The Netflix that we're all familiar with today has come to pass through a series of tests.
The media giant has carried out extensive experimentation ever since it launched its video streaming service back in 2007. From a shuffle feature to giving subscribers the option to alter playback speed, it's always on the move.
Like football teams who don't add to their squads during transfer windows, if Netflix stayed still they'd risk falling behind.
Vast numbers of those tests remain just that: a pilot, or a try-out.
They don't demonstrate any substantial benefit and are never rolled out as permanent fixtures.
But there's always the possibility that they might, and one of the latest trials has caught our eye for that very reason.
According to XDA Developers, a platform created by developers, for developers, Netflix is playing around with an audio-only feature.
Instead of both picture and sound, you'd just get the latter, which is essentially a podcast or an audio book.
"Save your data by turning off the video and listening to your favourite shows," reads the code picked up on the latest version of its Android app. "The video is off, but you can continue listening to your show while you are busy doing other things."
If you're watching a series for the very first time, that's obviously not a function you'd choose to explore. But for those comfort shows that you've watched more times than you'd care to admit, or even know, being able to listen while you walk or wash the dishes, for example, could appeal to some.
Still, even if you know what the character's movements are without seeing them on-screen, we can't imagine many people engaging with that feature.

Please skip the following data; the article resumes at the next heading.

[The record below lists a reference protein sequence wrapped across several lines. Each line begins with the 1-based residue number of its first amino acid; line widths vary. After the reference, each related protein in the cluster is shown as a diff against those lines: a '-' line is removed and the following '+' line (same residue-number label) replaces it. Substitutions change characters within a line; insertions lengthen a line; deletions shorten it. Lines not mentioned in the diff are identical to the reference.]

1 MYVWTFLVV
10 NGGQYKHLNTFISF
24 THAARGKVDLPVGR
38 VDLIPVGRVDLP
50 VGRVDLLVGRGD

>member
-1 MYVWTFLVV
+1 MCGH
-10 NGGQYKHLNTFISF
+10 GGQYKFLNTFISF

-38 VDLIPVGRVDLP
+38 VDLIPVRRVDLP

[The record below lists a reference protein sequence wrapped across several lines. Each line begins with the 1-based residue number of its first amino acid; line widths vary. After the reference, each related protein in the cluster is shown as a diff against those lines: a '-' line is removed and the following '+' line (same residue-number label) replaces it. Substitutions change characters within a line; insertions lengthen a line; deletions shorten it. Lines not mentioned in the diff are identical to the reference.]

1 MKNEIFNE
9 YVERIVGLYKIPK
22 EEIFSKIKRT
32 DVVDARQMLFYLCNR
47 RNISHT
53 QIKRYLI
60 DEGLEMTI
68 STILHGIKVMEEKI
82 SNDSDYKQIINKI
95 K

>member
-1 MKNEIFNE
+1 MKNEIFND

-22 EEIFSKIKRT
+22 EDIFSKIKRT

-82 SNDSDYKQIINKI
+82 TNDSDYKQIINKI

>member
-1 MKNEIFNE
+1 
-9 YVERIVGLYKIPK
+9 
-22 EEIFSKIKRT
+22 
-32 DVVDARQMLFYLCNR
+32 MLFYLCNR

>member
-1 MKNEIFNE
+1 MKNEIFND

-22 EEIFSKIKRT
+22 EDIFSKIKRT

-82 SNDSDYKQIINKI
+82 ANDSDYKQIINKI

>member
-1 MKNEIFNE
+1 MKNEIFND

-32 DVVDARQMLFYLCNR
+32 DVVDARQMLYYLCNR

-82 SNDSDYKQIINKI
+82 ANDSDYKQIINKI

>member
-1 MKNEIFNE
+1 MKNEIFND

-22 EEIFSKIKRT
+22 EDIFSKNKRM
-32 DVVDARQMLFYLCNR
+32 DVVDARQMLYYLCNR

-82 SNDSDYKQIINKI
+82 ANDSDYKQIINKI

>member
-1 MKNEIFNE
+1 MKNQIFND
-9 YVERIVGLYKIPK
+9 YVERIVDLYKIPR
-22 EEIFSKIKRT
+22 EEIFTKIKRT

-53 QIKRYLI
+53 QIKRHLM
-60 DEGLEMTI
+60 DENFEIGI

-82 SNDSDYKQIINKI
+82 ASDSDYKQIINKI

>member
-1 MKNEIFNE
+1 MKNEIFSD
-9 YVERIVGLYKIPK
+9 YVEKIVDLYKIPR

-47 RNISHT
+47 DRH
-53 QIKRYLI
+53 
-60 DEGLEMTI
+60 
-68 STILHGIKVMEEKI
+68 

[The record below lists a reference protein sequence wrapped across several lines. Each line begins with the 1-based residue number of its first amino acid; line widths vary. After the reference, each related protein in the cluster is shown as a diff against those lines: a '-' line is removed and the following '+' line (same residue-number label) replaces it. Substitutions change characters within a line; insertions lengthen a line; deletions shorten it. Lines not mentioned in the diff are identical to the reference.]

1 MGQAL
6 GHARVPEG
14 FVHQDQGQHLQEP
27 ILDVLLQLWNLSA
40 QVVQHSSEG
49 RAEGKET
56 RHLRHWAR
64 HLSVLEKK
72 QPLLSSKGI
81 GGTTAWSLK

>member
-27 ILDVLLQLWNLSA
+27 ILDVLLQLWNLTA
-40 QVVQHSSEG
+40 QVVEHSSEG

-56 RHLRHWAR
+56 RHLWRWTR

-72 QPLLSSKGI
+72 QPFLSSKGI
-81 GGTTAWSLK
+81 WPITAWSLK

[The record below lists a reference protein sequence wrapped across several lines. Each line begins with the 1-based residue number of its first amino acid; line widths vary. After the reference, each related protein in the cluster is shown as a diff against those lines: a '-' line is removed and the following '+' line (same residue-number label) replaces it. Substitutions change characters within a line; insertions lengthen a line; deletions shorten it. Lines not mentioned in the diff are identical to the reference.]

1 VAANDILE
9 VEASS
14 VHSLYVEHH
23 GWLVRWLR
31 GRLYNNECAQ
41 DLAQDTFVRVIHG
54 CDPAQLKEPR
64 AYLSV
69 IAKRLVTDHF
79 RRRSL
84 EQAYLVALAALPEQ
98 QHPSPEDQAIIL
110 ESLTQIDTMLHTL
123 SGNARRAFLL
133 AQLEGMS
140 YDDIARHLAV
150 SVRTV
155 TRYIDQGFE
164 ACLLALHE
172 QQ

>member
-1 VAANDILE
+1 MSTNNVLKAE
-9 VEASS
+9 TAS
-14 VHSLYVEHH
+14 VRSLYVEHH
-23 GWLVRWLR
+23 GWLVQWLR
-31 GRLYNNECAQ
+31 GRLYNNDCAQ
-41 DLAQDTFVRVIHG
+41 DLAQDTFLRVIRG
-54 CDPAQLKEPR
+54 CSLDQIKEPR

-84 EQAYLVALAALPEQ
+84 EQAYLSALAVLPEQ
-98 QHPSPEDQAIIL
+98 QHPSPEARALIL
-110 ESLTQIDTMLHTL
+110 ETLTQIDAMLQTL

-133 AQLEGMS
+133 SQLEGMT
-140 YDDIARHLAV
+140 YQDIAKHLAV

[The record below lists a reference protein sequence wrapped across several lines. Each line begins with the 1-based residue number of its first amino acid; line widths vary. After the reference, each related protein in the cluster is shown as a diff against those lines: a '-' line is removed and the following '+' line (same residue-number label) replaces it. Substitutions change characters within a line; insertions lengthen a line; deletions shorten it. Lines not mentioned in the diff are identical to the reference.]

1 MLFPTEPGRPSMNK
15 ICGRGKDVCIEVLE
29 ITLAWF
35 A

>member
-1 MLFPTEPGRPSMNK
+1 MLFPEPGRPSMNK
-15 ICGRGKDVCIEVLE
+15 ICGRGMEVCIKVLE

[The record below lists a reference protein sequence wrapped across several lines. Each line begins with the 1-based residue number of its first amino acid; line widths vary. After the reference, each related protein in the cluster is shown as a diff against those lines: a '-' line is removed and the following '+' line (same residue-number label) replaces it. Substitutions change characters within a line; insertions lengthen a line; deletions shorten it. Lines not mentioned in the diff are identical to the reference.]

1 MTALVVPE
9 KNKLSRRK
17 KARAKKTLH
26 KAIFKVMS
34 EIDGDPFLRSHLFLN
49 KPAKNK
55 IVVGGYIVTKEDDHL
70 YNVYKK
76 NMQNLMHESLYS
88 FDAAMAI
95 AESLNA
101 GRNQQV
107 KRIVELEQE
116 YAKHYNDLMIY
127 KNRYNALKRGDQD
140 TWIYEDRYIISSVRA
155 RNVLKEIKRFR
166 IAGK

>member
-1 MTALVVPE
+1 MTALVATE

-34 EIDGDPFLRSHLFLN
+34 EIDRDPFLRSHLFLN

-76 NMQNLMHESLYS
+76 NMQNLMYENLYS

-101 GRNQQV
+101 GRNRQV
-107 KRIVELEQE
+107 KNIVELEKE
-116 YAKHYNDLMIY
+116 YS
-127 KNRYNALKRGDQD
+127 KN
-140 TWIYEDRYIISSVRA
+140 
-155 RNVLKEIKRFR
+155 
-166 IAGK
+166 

But what about content created specifically to be listened to, and not watched?
The podcast space has exploded during the past decade, largely in part through true crime deep dives, but there are award-winning titles to suit every interest, mood and occasion.
The scope for storytelling is substantial and Netflix, being in the business of storytelling, could be weighing up a potential move into that market.
There are myriad true-crime documentaries and series on Netflix, from Don't F**k With Cats: Hunting an Internet Killer to The Staircase, which had both been explored on podcasts before being spun into series for the streamer.
They worked on Netflix, but they were also extremely engaging pieces of content without any visuals, relying solely on spoken word, sound effects and music to paint the picture.
And it's not just true crime that lends itself to this approach.
Stand-up comedy and long-form interviews and conversation, such as My Next Guest Needs No Introduction with David Letterman, could also work, too.
It would be a bold move for Netflix, but one that could feasibly work if what's on offer is compelling enough. It would also be a more cost-effective endeavour, and a safer one in the age of Covid.
And as previously mentioned, there's the added bonus that it would use less of your data and preserve your phone's battery life, which are both strong selling points.
Whether the execs pulling the strings will take the plunge and invest in further trials, however, remains to be seen.
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